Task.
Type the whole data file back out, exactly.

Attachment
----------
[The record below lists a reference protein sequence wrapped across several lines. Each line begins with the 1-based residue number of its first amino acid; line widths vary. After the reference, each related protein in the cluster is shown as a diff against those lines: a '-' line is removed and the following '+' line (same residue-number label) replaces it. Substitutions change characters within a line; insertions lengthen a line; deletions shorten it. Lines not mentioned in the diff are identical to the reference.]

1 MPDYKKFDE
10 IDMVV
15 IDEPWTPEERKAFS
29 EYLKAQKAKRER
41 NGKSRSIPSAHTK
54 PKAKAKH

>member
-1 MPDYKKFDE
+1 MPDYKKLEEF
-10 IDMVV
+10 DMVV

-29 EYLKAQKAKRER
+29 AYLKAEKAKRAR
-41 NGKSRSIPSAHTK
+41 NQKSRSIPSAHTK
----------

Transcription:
[The record below lists a reference protein sequence wrapped across several lines. Each line begins with the 1-based residue number of its first amino acid; line widths vary. After the reference, each related protein in the cluster is shown as a diff against those lines: a '-' line is removed and the following '+' line (same residue-number label) replaces it. Substitutions change characters within a line; insertions lengthen a line; deletions shorten it. Lines not mentioned in the diff are identical to the reference.]

1 MPDYKKFDE
10 IDMVV
15 IDEPWTPEERKAFS
29 EYLKAQKAKRER
41 NGKSRSIPSAHTK
54 PKAKAKH

>member
-1 MPDYKKFDE
+1 MPDYKKLEEF
-10 IDMVV
+10 DMVV

-29 EYLKAQKAKRER
+29 AYLKAEKAKRAR
-41 NGKSRSIPSAHTK
+41 NQKSRSIPSAHTK